The objective of this systematic review was to identify systemic defenses (such as barcode scanning) to confirm drug and patient identity, clinical decision systems, and smart infusion pumps) to prevent in-hospital intravenous (IV) medication errors. Of the 46 included studies, most discussed systemic defenses related to drug administration; fewer discussed defenses during prescribing, preparation, treatment monitoring and dispensing. Closed loop medication management and smart pumps were the most common systemic defenses examined in the included studies; the authors identify a need for further studies exploring the effectiveness of different combinations of systemic defenses.
Dennerlein JT, Burke L, Sabbath EL, et al. Hum Factors. 2020;62(5):689–696.
The authors reviewed emerging workplace recommendations for reducing workers’ exposures to COVID-19 and, using human factors and ergonomic principles, proposed an approach for supporting worker safety, health and well-being during the pandemic. The recommended approach includes six key characteristics: (1) leadership commitment; (2) policies, programs and practices fostering supportive working conditions; (3) stakeholder participation at every level of the organization; (4) comprehensive and collaborative strategies; (5) adherence to state and federal regulations, as well as ethical norms, and; (6) commitment to data-driven change and continuous improvement.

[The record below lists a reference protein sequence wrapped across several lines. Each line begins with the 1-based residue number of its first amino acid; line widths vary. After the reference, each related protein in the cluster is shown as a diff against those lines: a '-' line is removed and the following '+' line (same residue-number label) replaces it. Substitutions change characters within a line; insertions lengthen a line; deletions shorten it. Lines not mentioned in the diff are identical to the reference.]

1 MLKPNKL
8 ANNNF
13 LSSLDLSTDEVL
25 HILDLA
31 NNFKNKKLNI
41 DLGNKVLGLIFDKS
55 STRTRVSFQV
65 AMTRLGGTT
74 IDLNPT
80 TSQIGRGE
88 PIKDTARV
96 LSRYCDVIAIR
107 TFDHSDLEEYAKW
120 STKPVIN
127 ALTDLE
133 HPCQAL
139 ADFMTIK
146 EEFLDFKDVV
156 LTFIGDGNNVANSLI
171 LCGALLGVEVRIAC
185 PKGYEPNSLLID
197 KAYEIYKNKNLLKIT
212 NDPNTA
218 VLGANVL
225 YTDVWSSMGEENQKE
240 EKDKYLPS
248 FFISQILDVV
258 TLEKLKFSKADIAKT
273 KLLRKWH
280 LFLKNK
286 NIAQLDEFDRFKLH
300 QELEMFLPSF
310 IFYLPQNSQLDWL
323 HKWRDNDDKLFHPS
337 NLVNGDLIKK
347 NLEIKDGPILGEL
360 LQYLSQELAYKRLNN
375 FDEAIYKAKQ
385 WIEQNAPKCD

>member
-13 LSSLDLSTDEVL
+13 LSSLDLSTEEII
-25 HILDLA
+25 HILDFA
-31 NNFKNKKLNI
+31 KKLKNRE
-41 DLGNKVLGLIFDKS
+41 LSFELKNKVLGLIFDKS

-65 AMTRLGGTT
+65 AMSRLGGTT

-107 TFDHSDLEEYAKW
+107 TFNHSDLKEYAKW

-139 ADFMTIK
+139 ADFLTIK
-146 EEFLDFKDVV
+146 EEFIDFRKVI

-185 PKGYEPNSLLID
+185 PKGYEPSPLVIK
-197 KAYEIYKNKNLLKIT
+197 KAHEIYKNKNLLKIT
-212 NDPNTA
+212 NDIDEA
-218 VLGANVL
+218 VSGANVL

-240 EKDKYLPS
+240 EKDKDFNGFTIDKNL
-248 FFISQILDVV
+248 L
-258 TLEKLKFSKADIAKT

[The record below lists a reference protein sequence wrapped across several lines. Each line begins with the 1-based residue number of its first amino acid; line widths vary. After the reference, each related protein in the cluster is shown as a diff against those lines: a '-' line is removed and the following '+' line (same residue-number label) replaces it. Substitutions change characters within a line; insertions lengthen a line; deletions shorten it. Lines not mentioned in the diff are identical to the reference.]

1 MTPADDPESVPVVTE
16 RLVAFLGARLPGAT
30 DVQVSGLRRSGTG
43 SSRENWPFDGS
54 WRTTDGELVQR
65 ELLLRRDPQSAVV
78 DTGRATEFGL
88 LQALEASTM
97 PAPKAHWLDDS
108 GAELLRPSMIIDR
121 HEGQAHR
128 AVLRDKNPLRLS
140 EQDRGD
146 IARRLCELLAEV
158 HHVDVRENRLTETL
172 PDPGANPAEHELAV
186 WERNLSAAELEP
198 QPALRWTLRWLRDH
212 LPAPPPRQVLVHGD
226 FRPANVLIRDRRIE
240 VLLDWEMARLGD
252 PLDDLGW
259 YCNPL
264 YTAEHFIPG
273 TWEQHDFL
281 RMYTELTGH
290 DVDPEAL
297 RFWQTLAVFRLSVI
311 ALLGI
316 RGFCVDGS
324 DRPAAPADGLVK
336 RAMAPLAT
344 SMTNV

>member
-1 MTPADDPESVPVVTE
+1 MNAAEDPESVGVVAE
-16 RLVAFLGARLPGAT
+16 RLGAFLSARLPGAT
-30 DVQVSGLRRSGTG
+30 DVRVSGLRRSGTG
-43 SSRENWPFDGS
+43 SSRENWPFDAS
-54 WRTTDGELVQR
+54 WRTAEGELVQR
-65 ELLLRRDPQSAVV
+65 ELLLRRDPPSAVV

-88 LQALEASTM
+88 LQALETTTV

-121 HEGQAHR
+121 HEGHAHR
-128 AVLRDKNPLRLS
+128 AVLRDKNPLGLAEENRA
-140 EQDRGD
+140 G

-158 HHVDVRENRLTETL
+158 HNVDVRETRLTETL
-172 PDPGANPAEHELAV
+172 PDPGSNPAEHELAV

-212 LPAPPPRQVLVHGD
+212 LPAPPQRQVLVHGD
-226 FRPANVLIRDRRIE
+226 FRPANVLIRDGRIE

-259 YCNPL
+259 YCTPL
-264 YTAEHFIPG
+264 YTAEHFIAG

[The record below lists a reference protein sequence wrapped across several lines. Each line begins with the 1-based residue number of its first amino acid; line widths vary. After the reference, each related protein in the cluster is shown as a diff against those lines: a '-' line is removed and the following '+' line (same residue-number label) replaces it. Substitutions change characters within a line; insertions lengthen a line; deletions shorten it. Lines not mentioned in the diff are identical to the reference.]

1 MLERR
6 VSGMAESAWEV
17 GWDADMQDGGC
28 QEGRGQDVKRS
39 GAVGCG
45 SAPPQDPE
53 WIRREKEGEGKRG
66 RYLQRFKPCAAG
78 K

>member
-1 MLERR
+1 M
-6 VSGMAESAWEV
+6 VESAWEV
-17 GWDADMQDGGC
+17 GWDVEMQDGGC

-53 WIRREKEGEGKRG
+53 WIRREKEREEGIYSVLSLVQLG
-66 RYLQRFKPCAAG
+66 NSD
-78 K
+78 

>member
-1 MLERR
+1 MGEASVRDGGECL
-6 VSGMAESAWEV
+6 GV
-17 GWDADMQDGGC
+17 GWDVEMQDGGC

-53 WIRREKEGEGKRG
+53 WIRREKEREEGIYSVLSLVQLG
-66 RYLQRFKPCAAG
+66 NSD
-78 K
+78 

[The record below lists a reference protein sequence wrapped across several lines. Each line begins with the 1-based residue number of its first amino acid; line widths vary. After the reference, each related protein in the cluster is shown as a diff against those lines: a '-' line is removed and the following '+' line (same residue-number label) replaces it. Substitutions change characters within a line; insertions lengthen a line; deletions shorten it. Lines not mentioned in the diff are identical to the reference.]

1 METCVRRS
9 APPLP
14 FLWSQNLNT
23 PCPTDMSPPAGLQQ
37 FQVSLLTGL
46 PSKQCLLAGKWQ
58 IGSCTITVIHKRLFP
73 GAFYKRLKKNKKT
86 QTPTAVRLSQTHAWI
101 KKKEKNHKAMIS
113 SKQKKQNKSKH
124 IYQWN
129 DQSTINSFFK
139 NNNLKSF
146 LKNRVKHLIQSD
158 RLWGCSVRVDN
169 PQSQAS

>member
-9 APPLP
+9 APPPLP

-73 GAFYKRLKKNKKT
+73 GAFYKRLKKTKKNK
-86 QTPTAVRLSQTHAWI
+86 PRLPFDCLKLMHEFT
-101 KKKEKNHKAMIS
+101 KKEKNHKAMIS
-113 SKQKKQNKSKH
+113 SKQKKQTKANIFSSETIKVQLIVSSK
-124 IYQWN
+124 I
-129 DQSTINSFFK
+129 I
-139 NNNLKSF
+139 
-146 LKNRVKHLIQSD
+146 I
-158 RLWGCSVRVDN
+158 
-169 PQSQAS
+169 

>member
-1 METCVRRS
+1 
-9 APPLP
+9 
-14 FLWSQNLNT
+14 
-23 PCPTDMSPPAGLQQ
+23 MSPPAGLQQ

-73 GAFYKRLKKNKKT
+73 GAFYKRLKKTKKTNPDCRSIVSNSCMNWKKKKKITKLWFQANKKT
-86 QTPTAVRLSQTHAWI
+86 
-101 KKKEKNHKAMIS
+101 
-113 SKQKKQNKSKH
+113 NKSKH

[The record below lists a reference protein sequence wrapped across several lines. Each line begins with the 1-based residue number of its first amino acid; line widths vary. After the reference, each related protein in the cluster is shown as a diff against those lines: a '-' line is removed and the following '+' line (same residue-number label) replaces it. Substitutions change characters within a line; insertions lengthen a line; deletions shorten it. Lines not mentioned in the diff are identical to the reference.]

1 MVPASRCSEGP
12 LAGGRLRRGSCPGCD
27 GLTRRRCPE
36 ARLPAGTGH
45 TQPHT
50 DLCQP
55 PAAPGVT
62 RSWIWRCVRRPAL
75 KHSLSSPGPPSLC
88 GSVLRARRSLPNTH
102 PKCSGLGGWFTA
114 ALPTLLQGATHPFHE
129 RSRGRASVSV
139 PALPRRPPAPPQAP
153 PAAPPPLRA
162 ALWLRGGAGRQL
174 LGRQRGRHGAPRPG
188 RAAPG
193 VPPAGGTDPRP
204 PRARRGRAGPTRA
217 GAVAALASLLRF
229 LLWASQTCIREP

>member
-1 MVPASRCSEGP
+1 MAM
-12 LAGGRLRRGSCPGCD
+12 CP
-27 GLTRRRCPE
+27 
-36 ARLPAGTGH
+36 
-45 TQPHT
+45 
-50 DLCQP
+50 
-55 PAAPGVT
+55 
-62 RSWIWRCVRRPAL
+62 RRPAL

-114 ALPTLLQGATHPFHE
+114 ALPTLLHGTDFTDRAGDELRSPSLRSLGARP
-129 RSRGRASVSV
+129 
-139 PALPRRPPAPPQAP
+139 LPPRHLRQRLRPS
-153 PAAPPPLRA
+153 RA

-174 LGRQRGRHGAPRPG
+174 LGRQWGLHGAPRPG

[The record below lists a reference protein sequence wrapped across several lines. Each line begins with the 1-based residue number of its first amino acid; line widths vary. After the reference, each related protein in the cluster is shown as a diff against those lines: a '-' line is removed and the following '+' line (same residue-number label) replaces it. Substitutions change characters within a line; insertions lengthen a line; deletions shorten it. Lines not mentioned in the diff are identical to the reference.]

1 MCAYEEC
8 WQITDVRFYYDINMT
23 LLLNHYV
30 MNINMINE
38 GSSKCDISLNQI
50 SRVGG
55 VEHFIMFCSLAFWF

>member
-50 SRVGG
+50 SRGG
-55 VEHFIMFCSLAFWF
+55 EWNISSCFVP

Habli I, Lawton T, Porter Z. Bull World Health Organ. 2020;98(4):251-256.
Using clinical artificial intelligence as an example, these authors posit that digital tools are challenging standard clinical practices around assigning blame and assuring patient safety. They discuss moral accountability for harm to patients and safety assurances to protect patients against such harm, and examine these issues from both a clinician and patient perspective.
Hibbert PD, Thomas MJW, Deakin A, et al. Int J Qual Health Care. 2020;32(3):184-189.
Based on 31 root cause analysis reports of surgical incidents in Australia, this study found that the most commonly retained surgical items were surgical packs (n=9) and drain tubes (n=8). While most retained items were detected on the day of the procedure (n=7), about 16% of items were detected 6-months or later post-procedure. The study found that complex or lengthy procedures were more likely to lead to a retained item, and many retained items, such as drains or catheters, occur in postoperative settings where surgical counts are not applicable.